A Project for Students and Citizens

Bayou La Batre: Week Five

In Bayou La Batre on June 25, 2013 at 12:11 pm

Laney Pic 2Organization works to support Alabama’s ‘liquid asset’

By Laney C. Payne

“This is our daily bread.

This is the simple idea that Bayou La Batre’s not so simple Organized Seafood Association lives by. Founded in 2002, the Organized Seafood Association is wellLaney pic 4 known throughout Bayou La Batre and the surrounding region. From pushing legislation to helping shrimpers, fishermen and crabbers obtain licenses, Organized Seafood works around the clock.

In their office next to the Subway in the quiet Greer’s grocery strip, Organized Seafood helps their neighbors help themselves.  “If it affects a fisherman, we will find a way to help,” said Rosa Zirlott, a founder and one of two OSA employees. As the daughter of an Everglade beauty and a North Carolina traveling shrimper, Zirlott knows firsthand what it takes to make it in the industry. “You just gotta jump in the water and figure out what it’s about,” said Zirlott. “If I can talk to them about my personal experiences, they’ll believe me. That’s how I can help them.”

Zirlott has done just that for the past 11 years from the small office decked out with symbols of Gulf Seafood pride. Established as a nonprofit to distribute Katrina relief money from Marine Resources, OSA distributed more than $9 million to people who rightfully deserved it based on strict criteria for assistance.  “We wanted it to go to the right people. We only used half a percent to keep the lights on here. The rest all went to the people who deserved it,” said Zirlott. Even after the impact of Katrina and the 2010 oil spill began to ease and the disaster relief crews packed up and left the bayou, OSA continues to take a stand for the people of the community. By promoting local seafood, the association is fighting the constant monster that is hitting every seafood industry worker in the area: imports.

Nathan Laney pic 2At a price so cheap the locals find it hard to compete with, companies are turning to foreign countries for farm-raised seafood packed with chemicals and disease. According to Zirlott, The United States tests only one percent of on all imported seafood. If contaminated, the shrimp or other seafood are dumped and forgotten, still leaving the other 99 percent to land on our plates. According to the staff, OSA is working to prevent the continued assault of imported shrimp by marketing their cause and working to change legislation to protect the livelihood of local seafood industry workers.  “You have the right to know where your food came from. Eat Gulf seafood,” said Debbie Jones, the grant writer for OSA.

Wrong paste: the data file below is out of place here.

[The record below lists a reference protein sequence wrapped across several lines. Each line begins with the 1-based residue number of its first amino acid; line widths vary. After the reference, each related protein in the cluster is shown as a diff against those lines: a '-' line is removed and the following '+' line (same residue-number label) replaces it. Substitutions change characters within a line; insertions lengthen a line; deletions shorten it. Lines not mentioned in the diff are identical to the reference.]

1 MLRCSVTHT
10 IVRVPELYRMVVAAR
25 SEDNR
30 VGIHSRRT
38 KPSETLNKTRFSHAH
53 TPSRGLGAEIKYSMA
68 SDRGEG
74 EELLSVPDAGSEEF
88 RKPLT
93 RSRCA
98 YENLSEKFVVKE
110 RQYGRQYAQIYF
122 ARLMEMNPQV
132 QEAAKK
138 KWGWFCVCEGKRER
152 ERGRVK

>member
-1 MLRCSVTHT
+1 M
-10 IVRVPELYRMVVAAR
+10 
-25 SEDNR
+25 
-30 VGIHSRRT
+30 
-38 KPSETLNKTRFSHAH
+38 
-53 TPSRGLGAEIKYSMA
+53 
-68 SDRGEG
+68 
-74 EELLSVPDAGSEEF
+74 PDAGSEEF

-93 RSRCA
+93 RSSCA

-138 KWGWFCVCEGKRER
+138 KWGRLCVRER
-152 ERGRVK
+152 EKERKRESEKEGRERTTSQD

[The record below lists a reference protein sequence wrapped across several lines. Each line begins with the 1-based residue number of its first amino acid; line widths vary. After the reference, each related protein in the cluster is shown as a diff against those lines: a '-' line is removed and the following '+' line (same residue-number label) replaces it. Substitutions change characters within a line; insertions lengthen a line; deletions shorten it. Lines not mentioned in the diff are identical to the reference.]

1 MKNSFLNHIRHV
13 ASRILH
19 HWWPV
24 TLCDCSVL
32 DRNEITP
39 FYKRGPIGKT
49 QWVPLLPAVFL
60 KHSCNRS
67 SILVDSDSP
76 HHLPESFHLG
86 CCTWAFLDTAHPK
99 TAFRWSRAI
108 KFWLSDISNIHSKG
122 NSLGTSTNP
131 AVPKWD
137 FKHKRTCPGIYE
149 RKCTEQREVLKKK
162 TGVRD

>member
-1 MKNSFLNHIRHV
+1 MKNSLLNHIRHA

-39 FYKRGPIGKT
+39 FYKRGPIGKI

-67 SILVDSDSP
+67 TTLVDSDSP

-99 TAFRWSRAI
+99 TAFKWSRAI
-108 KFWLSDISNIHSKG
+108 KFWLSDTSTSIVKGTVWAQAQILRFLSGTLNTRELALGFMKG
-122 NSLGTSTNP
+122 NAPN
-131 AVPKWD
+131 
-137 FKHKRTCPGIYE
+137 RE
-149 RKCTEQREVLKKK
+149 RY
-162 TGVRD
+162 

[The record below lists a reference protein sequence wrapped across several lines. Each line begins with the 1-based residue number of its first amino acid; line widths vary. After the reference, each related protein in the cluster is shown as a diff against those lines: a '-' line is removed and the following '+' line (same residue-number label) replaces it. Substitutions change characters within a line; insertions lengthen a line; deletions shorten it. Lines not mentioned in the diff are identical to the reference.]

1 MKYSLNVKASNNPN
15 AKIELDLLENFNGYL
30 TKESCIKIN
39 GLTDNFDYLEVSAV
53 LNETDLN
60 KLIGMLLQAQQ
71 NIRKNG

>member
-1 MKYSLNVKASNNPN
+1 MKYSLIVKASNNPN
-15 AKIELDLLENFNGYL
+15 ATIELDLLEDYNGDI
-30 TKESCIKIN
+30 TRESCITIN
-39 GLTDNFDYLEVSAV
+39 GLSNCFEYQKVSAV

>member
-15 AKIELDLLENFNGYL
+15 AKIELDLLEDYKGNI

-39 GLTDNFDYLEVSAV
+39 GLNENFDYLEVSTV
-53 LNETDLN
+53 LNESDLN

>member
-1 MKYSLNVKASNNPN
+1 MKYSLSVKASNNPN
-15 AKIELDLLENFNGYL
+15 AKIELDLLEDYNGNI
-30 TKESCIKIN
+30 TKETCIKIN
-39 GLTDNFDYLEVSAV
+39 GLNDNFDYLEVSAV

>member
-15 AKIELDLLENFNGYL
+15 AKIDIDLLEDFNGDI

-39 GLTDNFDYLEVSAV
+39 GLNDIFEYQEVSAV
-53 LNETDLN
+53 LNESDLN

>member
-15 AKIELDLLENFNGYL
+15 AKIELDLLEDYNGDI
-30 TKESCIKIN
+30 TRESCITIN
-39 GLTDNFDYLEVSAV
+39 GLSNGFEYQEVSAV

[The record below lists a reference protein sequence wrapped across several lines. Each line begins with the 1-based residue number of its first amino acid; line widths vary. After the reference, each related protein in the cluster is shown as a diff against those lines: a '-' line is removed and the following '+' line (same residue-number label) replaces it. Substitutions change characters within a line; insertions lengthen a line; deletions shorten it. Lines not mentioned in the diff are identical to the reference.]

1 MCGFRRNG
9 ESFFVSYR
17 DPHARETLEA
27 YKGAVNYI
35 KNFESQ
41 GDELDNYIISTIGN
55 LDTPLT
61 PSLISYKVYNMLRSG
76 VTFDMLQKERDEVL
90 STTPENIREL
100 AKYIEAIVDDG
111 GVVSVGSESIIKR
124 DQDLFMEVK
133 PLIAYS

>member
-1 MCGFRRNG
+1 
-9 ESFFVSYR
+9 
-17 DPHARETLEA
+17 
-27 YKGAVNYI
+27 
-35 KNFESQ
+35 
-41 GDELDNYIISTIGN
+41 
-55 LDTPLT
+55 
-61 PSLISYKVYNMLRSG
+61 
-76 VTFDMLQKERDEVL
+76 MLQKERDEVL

From their overflowing desks, Zirlott and Jones have worked to promote laws requiring every food establishment in Alabama to advise their customers about theNathan Laney pic 1 country of origin of the seafood they serve. By displaying postcards that read, “You didn’t come this far to eat imported shrimp,” OSA is getting their cause heard. Legislation is just the beginning of what Organized Seafood hopes to change. More importantly, they hope to preserve a way of life that may soon be forgotten. “I’m afraid of losing a generation of hard workers and losing the knowledge of how to do this. My husband’s daddy was a net maker, just like his daddy. You have to know the patterns and skills.  We are losing all that,” said Zirlott.

Nthan laney pic 4By helping each individual who walks through their doors, Organized Seafood is working to ensure the survival of a trade and its people.  Competing against foreign markets and declining prices, the association explores creative and innovative ways to show the people of the bayou that there is still money to be made and pride to be had in what they do. “Ask for Gulf seafood, and you’ll get it. It helps keep a livelihood open. People sometimes don’t have a clue. We have to create a niche market for this. Everyone loves a taste of the Gulf,” said Zirlott.

The association has found many outlets to advertise their efforts, such as the Shrimp Festival in Gulf Shores, Alabama. According to Zirlott, when OSA first participated in the festival, nearly 100 percent of all concessions sold imported shrimp. After passing out free samples of “the taste of the Gulf,” 70 percent of all stands now sell Alabama wild shrimp. Furthermore, the association has partnerships with companies such as Zattaran’s to market and sell their product. The newly launched “Alabama Gulf Seafood” campaign provides billboards, flyers, and stickers with slogans such as “Support the waters that support Alabama” and “A different kind of liquid asset.” Serving as a representative for the hard working people of bayou, the Organized Seafood Association is the definition of collaboration and perseverance as they work to protect a seafood tradition that is vital in Bayou La Batre.


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